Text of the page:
(Photo: Inside Magna Terra on Iber Road. Supplied photo.)
The Ottawa Citizen reports that the Magna Terra marijuana dispensary in Stittsville has received a notice of a zoning violation from the City of Ottawa.
“Two dispensaries have received notices of zoning violations for operating ‘retail stores’ in industrial zones. City inspectors are also investigating the take-out window in a boarded-up pot shop to see if the operation violates the building code, ” writes Jacquie Miller in Saturday’s Citizen.
“…Magna Terra Health Services on Iber Road in Stittsville, has a lawyer negotiating with the city over the matter. Spokesperson Franco Vigile said he employs a nurse and considers his dispensary a “medical facility,” which is allowed under industrial zoning. City bylaw chief Roger Chapman said he could not comment on specific cases, but property owners are usually given a deadline to comply with a zoning infraction notice. If they don’t comply, a charge under the zoning bylaw may be filed with the Provincial Offences Court.”
(Although medical marijuana use is legal in Canada, the drug can only be legally obtained by mail order.)
Magna Terra’s location at 83 Iber is zoned IL Light Industrial Zone, as is most of the land on that road. Some retail use is permitted in industrial zones, that’s why the art school can sell art supplies, or the craft brewer can sell beer, or the lighting and flooring stores can operate.
The previous tenant at Magna’s Iber Road location was Dragon’s Lair Beads, a make-your-own jewellery shop that operated for about 14 years.
A wide range of businesses are permitted in industrial zones, including medical facilities, which is why Magna Terra owner Vigile believes his shop is in compliance with the zoning bylaw.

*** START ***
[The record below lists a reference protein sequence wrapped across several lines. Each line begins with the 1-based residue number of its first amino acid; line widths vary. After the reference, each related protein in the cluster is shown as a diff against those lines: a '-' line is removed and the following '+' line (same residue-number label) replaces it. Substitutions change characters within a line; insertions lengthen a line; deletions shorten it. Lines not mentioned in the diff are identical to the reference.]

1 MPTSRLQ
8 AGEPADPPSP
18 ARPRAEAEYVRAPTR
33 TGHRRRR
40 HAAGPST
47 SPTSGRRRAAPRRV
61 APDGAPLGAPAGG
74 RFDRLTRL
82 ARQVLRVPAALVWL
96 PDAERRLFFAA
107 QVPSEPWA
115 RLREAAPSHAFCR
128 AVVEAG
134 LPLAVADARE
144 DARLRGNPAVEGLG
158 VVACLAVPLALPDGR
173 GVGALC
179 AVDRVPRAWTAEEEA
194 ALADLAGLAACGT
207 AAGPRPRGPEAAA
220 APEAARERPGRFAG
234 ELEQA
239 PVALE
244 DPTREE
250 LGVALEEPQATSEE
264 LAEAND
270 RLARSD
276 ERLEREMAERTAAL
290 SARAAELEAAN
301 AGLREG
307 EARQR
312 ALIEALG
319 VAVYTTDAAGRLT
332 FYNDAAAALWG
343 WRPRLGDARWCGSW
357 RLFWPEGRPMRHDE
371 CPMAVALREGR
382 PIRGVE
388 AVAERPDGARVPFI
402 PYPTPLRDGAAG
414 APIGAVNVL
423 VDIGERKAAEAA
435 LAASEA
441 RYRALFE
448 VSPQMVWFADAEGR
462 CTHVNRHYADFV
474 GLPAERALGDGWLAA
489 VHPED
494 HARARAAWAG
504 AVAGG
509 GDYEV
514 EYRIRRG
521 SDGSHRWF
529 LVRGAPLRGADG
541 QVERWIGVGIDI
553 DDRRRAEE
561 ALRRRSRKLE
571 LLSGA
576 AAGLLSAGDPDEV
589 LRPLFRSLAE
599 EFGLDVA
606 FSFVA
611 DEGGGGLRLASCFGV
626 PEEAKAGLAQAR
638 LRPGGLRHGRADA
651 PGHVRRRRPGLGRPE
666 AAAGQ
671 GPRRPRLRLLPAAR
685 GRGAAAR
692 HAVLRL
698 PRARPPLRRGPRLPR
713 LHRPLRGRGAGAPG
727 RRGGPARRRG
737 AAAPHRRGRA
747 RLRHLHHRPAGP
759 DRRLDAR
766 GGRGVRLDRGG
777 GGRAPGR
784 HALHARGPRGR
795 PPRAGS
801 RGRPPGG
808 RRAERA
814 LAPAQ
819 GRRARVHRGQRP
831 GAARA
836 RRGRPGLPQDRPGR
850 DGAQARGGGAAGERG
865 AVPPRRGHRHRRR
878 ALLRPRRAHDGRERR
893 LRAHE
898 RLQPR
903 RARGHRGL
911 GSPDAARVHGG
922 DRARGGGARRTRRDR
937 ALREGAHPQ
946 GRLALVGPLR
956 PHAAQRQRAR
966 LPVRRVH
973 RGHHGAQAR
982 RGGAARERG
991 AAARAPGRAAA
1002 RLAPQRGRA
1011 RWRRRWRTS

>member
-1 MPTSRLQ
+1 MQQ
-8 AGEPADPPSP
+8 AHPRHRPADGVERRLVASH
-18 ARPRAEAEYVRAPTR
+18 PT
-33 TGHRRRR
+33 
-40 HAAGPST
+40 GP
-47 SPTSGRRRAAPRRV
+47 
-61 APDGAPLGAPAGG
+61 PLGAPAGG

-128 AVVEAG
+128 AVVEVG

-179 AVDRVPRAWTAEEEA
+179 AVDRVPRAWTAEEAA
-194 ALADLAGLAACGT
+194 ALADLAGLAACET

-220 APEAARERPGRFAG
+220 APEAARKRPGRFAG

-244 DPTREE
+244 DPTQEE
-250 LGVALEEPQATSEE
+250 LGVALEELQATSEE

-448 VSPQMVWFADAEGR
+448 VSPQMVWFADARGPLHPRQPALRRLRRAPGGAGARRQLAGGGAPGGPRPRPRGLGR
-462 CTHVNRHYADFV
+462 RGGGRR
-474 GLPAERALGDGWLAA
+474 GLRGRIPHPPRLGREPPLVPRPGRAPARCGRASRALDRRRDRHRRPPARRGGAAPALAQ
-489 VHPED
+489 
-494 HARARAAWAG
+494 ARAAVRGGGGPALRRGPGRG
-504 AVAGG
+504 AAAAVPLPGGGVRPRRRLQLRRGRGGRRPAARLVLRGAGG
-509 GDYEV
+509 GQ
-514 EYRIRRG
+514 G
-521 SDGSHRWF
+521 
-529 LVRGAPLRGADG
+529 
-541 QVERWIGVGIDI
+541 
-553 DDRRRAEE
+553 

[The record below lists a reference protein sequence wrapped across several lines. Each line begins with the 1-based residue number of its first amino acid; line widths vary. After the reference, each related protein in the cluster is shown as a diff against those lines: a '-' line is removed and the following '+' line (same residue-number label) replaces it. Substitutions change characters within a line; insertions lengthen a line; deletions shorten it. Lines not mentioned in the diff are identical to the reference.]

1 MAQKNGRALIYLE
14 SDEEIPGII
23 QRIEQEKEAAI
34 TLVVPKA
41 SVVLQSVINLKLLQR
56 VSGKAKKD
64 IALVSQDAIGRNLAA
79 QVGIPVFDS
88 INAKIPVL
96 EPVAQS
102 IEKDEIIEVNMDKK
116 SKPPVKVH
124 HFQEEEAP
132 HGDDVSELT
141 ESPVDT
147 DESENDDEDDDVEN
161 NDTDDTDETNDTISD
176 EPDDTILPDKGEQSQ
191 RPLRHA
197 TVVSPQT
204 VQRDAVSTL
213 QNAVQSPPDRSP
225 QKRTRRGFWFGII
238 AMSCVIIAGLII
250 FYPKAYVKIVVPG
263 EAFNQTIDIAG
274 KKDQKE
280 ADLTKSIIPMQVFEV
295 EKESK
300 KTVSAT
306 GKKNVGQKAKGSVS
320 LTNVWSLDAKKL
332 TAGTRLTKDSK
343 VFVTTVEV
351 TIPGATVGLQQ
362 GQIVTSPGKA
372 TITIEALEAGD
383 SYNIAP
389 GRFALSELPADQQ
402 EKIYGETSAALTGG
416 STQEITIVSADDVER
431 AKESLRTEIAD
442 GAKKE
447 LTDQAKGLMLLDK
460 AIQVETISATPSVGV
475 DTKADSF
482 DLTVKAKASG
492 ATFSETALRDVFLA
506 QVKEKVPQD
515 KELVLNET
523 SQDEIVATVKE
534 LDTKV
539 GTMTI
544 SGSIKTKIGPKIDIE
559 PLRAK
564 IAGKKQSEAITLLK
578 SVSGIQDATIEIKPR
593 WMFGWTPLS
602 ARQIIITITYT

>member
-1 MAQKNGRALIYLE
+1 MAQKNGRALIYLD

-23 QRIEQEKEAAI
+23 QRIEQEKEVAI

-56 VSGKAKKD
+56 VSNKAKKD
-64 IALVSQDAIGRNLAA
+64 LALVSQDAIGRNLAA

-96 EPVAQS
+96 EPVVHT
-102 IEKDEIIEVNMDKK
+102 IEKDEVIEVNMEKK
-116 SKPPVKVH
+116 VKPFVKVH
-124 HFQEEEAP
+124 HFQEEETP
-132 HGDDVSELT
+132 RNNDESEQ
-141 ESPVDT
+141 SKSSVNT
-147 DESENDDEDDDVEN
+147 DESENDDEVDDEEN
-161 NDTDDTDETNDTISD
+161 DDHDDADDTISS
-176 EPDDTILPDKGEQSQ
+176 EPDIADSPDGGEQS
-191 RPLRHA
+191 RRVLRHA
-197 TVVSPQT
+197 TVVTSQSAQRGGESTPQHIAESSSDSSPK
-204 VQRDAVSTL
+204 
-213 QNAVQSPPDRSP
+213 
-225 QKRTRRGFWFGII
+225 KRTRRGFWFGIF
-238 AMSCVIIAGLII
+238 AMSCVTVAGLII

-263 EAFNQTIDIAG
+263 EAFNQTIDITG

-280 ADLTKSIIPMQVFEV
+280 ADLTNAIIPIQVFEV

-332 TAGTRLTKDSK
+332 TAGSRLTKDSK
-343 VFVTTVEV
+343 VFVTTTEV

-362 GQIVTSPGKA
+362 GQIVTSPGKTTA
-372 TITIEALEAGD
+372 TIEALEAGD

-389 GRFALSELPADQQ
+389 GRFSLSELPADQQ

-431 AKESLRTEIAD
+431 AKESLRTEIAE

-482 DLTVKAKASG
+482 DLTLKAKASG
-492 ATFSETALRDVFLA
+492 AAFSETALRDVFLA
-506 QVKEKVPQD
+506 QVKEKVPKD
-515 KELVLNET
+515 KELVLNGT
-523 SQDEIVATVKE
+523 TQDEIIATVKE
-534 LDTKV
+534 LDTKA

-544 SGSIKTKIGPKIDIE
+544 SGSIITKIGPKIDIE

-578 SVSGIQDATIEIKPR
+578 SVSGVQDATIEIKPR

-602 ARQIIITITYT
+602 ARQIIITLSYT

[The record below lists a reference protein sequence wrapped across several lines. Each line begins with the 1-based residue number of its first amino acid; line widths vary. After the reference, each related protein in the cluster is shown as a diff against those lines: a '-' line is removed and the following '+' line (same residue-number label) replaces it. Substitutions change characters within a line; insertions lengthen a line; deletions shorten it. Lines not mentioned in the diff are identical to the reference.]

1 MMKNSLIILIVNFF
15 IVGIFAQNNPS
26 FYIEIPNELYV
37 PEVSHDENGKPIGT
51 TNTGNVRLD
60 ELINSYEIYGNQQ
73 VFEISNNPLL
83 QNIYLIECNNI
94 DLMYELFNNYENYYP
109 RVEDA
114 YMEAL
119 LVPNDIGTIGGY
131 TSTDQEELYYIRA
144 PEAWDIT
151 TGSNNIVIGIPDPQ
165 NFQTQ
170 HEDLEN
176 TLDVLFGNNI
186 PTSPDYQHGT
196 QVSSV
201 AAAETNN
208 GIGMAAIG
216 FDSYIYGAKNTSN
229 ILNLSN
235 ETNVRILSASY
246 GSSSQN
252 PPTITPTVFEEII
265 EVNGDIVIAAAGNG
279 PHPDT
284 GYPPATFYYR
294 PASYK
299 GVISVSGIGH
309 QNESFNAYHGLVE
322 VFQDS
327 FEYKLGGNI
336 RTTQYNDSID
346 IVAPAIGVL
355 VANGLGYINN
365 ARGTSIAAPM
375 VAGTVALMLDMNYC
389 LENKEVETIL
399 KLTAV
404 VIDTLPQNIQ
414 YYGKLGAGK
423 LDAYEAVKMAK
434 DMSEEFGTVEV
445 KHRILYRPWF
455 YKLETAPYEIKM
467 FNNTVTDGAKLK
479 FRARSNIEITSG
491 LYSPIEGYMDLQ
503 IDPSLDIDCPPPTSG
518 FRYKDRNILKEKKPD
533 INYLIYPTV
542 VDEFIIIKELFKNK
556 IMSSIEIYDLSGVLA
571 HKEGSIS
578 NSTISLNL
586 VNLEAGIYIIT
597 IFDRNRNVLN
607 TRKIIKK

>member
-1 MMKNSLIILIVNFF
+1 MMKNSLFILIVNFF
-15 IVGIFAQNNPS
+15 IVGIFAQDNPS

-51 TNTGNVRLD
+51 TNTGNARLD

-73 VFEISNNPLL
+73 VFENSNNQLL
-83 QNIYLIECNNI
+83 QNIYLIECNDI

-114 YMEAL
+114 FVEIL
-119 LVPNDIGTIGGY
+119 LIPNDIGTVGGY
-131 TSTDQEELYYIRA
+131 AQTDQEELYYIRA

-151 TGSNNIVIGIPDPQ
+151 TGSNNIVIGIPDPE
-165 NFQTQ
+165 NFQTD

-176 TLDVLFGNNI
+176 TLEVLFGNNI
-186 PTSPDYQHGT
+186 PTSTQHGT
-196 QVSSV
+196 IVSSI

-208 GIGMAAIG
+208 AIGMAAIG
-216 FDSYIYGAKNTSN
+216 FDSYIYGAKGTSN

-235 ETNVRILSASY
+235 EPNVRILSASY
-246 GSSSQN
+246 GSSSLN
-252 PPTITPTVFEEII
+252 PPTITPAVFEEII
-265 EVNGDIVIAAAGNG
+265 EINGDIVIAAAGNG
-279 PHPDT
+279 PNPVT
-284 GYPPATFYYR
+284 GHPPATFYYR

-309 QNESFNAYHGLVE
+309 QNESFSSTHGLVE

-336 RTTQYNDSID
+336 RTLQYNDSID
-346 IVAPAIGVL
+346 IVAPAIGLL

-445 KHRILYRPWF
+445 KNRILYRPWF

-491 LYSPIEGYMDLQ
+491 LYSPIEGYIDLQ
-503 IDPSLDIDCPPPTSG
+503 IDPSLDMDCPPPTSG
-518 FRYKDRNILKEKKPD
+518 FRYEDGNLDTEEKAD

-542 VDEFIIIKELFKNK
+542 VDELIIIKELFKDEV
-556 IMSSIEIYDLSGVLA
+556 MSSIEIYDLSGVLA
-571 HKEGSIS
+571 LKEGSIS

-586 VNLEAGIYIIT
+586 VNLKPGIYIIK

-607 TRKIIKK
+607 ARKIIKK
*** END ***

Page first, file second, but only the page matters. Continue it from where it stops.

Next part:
“We sell only to clients with valid prescriptions, and provide professional, free medical counselling to help people treat their chronic conditions. Our clients include people with cancer, lupus, multiple sclerosis, Parkinson’s and other serious diseases,” he told StittsvilleCentral.ca earlier this month.
“I agree that dispensaries that sell to people for non-medical reasons, to minors, or set up shop across from schools should be closed. Magna Terra does none of these things, and we do our best to operate in a safe and secure manner,” he said.
(I suspect he would also have a good argument that his showroom space is “secondary to the primary use of buildings for warehousing”, another condition that would allow for retail in the industrial zone. The facility includes offices, a waiting room, and offices. The actual display area inside Magna Terra is relatively small.)
Vigile also confirmed earlier this month that he hasn’t been visited yet by police, although he did voluntarily sit down with police prior to the opening to have a dialogue with them.
Exactly how many complaints has the city received about Magna Terra, and what about? And what do the business neighbours think? We have a reporter looking into those questions. Stay tuned.
Here’s a list of businesses permitted in industrial zones in Ottawa. (Some are subject to conditions/limitations.)
animal care establishment
automobile rental establishment
automobile service station
heavy equipment and vehicle sales, rental and servicing
light industrial uses
municipal service centre
personal service business
place of assembly
recreational and athletic facility
research and development centre
service and repair shop
small batch brewery
truck transport terminal
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